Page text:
The food choices in Rwanda are plant based with meat eaten only occasionally. Cookies were virtually unknown.
Marie proudly claims, "My teaching of baking cakes and cookies with three stones and a pot will be remembered by most of the students and staff for quite some time. But they were all thrilled with the results."
The Peace Corps volunteer said, "We taught a food processing program designed to teach students how to take Rwandan products and make them marketable. They learned to make fruit jams, banana and pineapple wines, sausages, hams and breads."
The school has two small stoves that attach to propane tanks and the students can use these for cooking whenever there is propane. Because there is no propane in the village and the trips to the lowlands are rare, cooking often takes place outside on charcoal fires.
They were able to purchase basic goods like flour, maize, sugar, ground peanuts and rice from local shopkeepers in their village. Marie said, "A weekly market provided a colorful venue for beans, avocados, tomatoes, cabbage, onions and more. At first our trips to the store generated local people shouting 'mizungo' (foreigner) and dozens of children crowded closely to see our different skin and to hear our awkward use of the Kinyarwanda language. Westerners had not lived in the area since the genocide and it was weeks before "mizungo" was exchanged for 'Mwaramutse Marie na Kirk.' Good morning Marie and Kirk. This transition from foreigner to neighbor, teacher, and friend was heartwarming."
Marie said Sister Aurelia was the school disciplinarian and she kept the pulse of the entire school. She is a strong woman who lived through the horrors of genocide and is devoted to ensuring the well-being of the students. Her face is serious and her voice firm and unyielding as students attempted to explain any misbehavior.
She expected everyone to work as hard as she does. Marie said, "We became good friends on a nighttime truck ride up the mountain where it seemed unlikely that they could survive disaster." With a mixture of Kinyarwanda, English and French, the two women held hands, prayed and sang until their safe arrival. On Sister Aurelia's birthday, Kirk drew a picture of her on a card and Marie baked her a cake. Marie said, "Her serious face broke into a smile and she beamed happily. She had never had such a gift."
Marie said one of Kirk's most poignant experiences occurred on his daily trek up the mountain where the small children in the most dire poverty waited for him to lift them into his arms for a hug and a smile. He recalls one day where he was engaged in conversation with a student who had joined him when he heard the most heart wrenching cry behind him. Turning back, he saw a small child with arms uplifted, wailing beyond control. Kirk had passed by without pausing for a hug. He quickly ran back down to make amends. At 63, Kirk remains strong and fit but in Rwanda, his age made him "umusaza" which means old man. It is a term of respect and is delivered with warmth but no expectation of sport prowess. When Kirk joined the much younger staff for a competition against a neighboring school's staff even the opposing fans crowd cheered as the mizungo umusaza (old man foreigner) headed the ball.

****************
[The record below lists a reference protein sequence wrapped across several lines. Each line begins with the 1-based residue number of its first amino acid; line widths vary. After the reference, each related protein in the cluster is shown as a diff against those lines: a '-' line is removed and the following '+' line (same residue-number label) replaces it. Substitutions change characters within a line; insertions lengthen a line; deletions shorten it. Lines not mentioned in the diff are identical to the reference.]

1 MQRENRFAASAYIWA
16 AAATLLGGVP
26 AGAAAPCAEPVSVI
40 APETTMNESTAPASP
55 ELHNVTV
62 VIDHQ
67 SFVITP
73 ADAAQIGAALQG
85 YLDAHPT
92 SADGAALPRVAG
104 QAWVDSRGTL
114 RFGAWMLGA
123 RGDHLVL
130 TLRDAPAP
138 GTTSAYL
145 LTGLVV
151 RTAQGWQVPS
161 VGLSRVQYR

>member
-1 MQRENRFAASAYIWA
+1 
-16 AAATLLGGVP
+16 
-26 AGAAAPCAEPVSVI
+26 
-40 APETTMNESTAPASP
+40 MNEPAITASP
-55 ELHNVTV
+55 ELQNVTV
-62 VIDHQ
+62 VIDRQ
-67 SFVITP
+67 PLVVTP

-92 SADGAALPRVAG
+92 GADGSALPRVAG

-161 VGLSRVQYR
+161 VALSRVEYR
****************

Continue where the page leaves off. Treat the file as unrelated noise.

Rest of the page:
Marie said one of her favorite evenings took place in a small cafe with a raging rainstorm outside. They sat on low benches as the rain poured down the walls and supper was cooked outside under a small shelter. Their language teacher, Placide, had Marie and Kirk to the cafe for a language practicum. Marie said, "As the thunder deafened our voices and the lightning electrified the sky, the most beautiful evening unfolded as the Kinyarwanda that had made its way to their brains but had not yet been expressed, poured out like the rain outside."
Marie and Kirk's time in Rwanda was cut short by the death of Marie's beloved stepdad (Donald Meaney).
In 24 hours, they had their mountain home packed up and the Peace Corps had procured airline tickets to get them home. At the same time, the students and staff gathered and sang funeral dirges and performed traditional mournful dances. Students spoke eloquently in their practiced and polished English. Marie said, "Kirk and I spoke their words of love and gratitude in Kinyarwanda." Marie added, "Our tears mingled with those of students and staff. Our hearts felt the agony of loss in America and also the loss of leaving our new friends in Rwanda."
The Peace Corps' goal is to promote world peace and friendship. Volunteers help countries to meet their development needs while providing an understanding of Americans and promoting a better understanding of the people of the world. Kirk is now back working at the Watkins Glen Veterinary Hospital and Marie is spending the winter writing. Students in Rwanda continue to exchange letters with Watkins Glen students in Mr. Durfee's English class. The quest for world peace and friendship continues.
Kirk and Marie's daughter Sophie Fitzsimmons-Peters is now a Peace Corps volunteer in neighboring Uganda with her fiancé Anton Schneider. They will serve for two years and on one fine school break, they will make their way to her parents' former village in Rwanda and bring their family's greetings and gratitude.